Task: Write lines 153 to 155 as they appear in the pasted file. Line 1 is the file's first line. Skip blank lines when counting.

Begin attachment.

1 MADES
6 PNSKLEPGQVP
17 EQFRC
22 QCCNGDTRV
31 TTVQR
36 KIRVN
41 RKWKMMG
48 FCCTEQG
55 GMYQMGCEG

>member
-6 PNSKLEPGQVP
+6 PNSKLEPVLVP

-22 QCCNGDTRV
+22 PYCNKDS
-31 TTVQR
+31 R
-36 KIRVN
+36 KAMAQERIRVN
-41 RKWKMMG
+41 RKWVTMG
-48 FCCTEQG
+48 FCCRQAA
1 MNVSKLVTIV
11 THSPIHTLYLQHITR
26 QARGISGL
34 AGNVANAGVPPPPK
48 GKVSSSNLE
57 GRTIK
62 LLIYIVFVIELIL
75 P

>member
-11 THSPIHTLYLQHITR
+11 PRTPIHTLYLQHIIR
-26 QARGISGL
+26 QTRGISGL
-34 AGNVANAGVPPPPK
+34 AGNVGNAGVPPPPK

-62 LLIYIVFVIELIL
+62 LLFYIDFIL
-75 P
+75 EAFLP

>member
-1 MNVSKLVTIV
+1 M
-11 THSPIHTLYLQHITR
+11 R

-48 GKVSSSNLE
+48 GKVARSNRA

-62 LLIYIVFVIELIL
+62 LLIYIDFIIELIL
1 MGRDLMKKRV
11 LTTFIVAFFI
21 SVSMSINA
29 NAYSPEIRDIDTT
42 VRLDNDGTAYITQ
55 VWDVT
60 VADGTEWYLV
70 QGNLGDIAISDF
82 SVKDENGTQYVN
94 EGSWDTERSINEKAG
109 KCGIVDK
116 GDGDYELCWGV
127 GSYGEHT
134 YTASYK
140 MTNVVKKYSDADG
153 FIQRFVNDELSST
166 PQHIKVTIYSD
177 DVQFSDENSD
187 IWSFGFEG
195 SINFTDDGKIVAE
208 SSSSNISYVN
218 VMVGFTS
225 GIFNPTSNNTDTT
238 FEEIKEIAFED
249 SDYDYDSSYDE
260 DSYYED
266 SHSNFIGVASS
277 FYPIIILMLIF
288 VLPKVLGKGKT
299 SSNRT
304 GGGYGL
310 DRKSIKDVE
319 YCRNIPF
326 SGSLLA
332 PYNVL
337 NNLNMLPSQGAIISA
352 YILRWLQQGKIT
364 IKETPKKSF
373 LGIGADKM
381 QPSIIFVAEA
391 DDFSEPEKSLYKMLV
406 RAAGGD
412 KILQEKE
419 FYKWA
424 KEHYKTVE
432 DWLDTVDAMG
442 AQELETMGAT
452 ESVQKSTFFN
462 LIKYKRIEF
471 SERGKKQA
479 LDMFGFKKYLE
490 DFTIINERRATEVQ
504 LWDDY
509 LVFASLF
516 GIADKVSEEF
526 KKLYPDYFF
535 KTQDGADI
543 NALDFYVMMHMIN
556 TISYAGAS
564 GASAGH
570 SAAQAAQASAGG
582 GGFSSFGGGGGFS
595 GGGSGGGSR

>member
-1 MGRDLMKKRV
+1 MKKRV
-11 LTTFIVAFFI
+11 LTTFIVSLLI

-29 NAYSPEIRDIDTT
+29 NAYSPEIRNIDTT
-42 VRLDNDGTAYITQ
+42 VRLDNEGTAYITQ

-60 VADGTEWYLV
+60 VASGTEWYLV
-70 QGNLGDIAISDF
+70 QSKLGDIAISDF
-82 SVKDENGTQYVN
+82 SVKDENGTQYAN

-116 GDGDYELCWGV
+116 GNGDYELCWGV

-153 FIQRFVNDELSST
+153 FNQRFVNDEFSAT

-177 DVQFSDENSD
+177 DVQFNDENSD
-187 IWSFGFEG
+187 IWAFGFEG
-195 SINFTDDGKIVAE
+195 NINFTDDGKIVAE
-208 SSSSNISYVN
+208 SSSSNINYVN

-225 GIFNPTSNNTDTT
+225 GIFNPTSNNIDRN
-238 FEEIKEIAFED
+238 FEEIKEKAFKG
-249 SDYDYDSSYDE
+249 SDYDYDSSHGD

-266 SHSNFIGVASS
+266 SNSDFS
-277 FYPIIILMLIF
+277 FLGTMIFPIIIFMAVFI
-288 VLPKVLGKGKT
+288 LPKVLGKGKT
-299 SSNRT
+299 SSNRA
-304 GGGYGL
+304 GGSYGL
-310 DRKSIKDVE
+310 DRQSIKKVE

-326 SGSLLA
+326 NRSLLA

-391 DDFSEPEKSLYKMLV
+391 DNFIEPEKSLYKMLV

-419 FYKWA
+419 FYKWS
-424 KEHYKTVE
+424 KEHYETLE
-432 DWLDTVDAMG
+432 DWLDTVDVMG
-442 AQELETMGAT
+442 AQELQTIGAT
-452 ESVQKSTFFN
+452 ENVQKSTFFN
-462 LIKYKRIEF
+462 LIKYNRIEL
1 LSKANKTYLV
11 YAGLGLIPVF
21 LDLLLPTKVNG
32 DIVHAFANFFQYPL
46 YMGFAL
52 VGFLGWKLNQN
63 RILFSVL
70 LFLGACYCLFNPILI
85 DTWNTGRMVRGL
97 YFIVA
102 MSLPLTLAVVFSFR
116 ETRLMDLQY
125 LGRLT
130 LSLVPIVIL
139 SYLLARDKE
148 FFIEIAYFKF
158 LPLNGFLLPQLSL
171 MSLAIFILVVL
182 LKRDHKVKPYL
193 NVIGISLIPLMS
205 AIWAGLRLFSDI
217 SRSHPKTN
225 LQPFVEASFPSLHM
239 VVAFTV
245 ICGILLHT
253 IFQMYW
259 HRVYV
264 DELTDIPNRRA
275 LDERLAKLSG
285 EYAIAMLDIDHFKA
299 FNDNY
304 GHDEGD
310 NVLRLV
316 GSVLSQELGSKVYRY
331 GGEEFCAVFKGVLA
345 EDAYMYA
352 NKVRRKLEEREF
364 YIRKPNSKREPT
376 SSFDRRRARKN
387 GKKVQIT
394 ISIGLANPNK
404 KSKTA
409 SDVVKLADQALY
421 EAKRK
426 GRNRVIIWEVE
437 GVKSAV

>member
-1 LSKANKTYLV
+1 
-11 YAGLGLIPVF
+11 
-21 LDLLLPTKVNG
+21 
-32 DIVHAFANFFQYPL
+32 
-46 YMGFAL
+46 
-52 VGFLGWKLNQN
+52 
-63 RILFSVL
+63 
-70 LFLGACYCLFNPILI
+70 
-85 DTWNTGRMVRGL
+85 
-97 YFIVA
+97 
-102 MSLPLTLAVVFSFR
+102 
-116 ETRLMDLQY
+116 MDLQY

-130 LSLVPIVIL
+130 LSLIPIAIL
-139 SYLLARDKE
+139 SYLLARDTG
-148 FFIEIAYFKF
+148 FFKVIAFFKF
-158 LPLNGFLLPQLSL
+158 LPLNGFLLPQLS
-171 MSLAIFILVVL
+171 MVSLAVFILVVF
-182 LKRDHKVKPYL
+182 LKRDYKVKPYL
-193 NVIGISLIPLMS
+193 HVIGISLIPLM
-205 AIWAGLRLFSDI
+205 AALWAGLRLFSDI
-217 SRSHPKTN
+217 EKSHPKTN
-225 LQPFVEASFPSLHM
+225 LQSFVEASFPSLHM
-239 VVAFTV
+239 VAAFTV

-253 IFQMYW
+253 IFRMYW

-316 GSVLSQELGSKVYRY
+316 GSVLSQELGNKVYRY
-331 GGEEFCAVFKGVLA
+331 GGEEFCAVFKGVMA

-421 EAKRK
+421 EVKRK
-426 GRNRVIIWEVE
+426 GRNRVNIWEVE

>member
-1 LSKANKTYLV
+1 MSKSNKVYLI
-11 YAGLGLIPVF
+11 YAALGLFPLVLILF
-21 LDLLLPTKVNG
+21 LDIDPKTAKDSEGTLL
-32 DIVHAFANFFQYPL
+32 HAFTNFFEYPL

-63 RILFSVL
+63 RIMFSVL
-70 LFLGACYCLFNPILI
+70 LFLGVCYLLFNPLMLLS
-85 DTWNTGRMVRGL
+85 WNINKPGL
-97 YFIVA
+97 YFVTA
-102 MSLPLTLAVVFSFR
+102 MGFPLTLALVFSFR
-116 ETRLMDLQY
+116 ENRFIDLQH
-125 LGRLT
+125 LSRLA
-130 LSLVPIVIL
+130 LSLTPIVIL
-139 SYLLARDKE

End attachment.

-299 SSNRT
+299 SSNRA
-304 GGGYGL